Front Page Titles (by Subject) CHAPTER XVIII.: SERVANTS COUNTED AS UNITS. - The Unconstitutionality of Slavery: Part Second
The Online Library of Liberty
A project of Liberty Fund, Inc.
Search this Title:
CHAPTER XVIII.: SERVANTS COUNTED AS UNITS. - Lysander Spooner, The Unconstitutionality of Slavery: Part Second 
The Unconstitutionality of Slavery: Part Second (Boston: Bela Marsh, 1860).
About Liberty Fund:
Liberty Fund, Inc. is a private, educational foundation established to encourage the study of the ideal of a society of free and responsible individuals.
The text is in the public domain.
Fair use statement:
This material is put online to further the educational goals of Liberty Fund, Inc. Unless otherwise stated in the Copyright Information section above, this material may be used freely for educational and academic purposes. It may not be used in any way for profit.
SERVANTS COUNTED AS UNITS.
The constitution (Art. 1, Sec. 2) requires that the popular basis of representation and taxation be made up as follows, to wit:
“By adding to the whole number of free persons, including those bound to service for a term of years, and excluding Indians not taxed, three fifths of all other persons.”
If the word free, in this clause, be used as the correlative of slaves, and the words “all other persons” mean slaves, the words “including those bound to service for a term of years” are sheer surplusage, having no legal force or effect whatever; for the persons described by them would of course have been counted with the free persons, without the provision. If the word free were used as the correlative of slaves at all, it was used as the correlative of slaves alone, and not also of servants for a term of years, nor of prisoners, nor of minors under the control of their parents, nor of persons under any other kind of restraint whatever, than the simple one of chattel slavery.*
It was, therefore, wholly needless to say that “persons bound to service for a term of years” should not be counted in the class with slaves, for nobody, who understood the word free as the correlative of slaves, would have imagined that servants for a term of years were to be included in the class with slaves. There would have been nearly or quite as much reason in saying that minors under the control of their parents, persons under guardianship, prisoners for debt, prisoners for crime, &c., should not be counted in the class with slaves, as there was in saying that servants for a term of years should not be counted in that class. In fact, the whole effect of the provision, if it have any, on the slave hypothesis, is to imply that all other persons under restraint, except “those bound to service for a term of years,” shall be counted in the class with slaves; because an exception of particular persons strengthens the rule against all persons not excepted. So that, on the slave hypothesis, the provision would not only be unnecessary in favor of the persons it describes, but it would even be dangerous in its implications against persons not included in it.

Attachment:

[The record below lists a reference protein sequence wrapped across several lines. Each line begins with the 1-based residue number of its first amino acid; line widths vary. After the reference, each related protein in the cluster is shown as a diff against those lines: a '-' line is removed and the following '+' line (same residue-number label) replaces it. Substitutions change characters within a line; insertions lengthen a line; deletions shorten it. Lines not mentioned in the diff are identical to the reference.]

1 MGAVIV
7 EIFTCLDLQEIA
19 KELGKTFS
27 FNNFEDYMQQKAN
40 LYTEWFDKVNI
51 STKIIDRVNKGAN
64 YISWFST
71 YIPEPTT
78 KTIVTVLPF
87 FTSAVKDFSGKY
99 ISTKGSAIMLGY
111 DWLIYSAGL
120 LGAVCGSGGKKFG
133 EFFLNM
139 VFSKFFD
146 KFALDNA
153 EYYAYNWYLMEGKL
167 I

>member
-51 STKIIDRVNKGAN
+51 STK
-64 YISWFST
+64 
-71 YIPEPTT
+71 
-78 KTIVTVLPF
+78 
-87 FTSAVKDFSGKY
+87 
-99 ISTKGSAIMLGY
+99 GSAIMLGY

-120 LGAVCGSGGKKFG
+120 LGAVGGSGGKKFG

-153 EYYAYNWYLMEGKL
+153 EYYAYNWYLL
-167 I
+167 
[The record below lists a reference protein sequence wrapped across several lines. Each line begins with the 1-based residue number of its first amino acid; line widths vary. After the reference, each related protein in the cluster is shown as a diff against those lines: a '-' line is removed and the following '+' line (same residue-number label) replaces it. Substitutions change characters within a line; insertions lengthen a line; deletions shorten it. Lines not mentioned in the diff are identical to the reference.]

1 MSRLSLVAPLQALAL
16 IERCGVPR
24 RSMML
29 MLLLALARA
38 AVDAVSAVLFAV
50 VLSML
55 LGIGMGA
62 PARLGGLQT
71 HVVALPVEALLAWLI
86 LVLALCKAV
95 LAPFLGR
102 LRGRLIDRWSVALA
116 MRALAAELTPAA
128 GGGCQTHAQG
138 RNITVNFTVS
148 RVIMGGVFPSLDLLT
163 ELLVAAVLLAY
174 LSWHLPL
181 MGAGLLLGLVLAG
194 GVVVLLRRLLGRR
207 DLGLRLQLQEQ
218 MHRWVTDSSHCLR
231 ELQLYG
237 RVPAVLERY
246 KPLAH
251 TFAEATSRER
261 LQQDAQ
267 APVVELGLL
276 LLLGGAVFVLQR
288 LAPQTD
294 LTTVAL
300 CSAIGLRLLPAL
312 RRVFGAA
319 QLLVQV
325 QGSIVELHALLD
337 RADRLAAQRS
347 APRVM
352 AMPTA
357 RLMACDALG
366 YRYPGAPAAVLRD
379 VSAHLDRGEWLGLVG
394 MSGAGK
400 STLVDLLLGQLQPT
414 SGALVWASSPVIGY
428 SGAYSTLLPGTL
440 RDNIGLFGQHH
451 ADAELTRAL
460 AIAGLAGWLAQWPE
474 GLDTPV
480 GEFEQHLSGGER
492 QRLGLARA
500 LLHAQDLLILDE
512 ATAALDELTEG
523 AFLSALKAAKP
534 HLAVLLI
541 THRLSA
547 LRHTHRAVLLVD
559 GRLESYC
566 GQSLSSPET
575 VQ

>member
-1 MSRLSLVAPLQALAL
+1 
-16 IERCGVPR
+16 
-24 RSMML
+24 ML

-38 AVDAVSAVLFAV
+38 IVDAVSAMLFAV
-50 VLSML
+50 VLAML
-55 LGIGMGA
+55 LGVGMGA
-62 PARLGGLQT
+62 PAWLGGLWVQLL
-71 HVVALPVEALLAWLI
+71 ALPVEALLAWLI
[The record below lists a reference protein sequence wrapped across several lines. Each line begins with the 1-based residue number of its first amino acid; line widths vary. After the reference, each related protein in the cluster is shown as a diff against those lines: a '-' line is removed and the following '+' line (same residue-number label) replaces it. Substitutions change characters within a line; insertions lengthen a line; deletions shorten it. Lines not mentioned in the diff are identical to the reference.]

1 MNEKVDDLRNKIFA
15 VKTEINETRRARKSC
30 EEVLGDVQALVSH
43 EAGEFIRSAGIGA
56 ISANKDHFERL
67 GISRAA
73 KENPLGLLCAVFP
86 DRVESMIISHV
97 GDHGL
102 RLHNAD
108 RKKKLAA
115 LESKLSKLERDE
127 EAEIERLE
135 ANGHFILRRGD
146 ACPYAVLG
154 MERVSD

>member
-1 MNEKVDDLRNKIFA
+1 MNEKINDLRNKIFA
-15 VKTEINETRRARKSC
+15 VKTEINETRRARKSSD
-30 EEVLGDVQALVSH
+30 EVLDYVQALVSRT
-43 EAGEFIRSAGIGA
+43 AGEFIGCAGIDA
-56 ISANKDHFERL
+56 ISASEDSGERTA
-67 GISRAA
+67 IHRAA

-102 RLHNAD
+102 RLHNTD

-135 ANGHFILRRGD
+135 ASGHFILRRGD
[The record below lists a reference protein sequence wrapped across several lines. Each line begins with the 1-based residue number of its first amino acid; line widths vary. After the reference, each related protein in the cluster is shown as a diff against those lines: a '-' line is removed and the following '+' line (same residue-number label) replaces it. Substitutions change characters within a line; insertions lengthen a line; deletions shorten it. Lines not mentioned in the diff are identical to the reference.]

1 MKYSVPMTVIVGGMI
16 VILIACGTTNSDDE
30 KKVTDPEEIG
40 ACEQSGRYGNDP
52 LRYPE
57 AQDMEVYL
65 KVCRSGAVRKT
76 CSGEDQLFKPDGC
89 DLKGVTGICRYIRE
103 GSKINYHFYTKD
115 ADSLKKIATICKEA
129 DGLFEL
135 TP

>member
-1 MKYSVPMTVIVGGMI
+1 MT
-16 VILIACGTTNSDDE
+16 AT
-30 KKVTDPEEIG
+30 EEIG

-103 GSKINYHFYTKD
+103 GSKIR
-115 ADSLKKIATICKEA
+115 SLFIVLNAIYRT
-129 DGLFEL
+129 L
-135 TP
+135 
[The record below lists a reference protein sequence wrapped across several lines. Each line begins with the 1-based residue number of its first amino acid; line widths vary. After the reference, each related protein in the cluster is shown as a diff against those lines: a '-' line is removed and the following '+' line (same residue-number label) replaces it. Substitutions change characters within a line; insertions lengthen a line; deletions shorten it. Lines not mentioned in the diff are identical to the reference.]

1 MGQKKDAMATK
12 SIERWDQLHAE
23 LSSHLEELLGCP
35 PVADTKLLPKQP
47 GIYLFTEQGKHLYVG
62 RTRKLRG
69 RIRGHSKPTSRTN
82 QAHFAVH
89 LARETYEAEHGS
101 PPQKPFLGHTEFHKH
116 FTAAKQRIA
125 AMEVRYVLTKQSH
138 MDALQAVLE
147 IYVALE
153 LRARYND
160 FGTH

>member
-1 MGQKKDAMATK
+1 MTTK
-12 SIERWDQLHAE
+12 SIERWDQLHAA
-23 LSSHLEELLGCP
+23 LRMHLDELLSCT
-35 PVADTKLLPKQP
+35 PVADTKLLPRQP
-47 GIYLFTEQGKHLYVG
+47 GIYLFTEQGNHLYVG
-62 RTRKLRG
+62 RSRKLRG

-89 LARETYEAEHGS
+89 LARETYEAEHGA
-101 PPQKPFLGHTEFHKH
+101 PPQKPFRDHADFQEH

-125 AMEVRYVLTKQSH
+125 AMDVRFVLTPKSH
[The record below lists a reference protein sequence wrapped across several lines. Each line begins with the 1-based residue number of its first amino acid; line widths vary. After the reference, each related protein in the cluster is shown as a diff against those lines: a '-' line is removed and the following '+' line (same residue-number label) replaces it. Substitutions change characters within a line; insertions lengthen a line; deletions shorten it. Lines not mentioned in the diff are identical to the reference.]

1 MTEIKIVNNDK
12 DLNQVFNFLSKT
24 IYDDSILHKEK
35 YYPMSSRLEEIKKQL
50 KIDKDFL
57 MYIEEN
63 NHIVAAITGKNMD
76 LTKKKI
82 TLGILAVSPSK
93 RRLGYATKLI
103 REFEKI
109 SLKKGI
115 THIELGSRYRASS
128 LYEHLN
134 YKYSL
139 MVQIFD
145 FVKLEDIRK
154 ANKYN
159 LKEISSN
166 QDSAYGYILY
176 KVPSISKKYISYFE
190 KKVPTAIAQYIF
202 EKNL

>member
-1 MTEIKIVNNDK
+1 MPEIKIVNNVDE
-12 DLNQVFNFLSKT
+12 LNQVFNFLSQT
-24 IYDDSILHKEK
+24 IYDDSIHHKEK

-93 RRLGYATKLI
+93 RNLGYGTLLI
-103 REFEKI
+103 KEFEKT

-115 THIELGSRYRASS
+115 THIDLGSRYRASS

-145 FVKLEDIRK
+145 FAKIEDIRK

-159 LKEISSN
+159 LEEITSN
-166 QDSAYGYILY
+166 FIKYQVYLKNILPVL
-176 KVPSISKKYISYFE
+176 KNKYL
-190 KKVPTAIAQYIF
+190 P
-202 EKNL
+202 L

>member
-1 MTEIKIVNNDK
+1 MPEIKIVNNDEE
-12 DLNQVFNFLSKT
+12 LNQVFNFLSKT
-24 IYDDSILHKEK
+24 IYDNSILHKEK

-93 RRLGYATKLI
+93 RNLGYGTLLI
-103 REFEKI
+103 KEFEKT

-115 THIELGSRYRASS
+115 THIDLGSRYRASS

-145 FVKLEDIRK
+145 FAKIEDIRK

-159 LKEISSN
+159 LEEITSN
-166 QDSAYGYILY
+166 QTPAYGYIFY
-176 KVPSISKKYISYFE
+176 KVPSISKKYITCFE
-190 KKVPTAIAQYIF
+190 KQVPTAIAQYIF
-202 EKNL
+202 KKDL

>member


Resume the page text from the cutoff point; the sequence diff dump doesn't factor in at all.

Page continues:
But we are not allowed to consider these words even as surplusage, if any reasonable and legal effect can be given them. And under the alien hypothesis they have such an effect.
Of the “persons bound to service for a term of years” in those days, large numbers were aliens, who, but for this provision, would be counted in the three fifths class. There was, nevertheless, a sound reason why they should be distinguished from other aliens, and be counted as units, and that was, that they were bound to the country for a term of years as laborers, and could not, like other aliens, be considered either a transient, unproductive, or uncertain population. Their being bound to the country for a term of years as laborers, was, to all practical purposes, equivalent to naturalization; for there was little or no prospect that such persons would ever leave the country afterwards, or that, during their service, they would recognize the obligations of any foreign allegiance.
On the alien hypothesis, then, the words have an effect, and a reasonable one. On the slave hypothesis, they either have no effect at all, or one adverse to all persons whatsoever that are under any kind of restraint, except servants for a term of years.
[* ] If the word free were used as the correlative of any other kinds of restraint than slavery, it would not have implied slavery as its correlative, and there would have been no ground for the argument for slavery. On the other hand, if it were used as the correlative of slavery, there was no need of specially excepting from the implication of slavery “those bound to service for a term of years,” for they were known by everybody not to be slaves.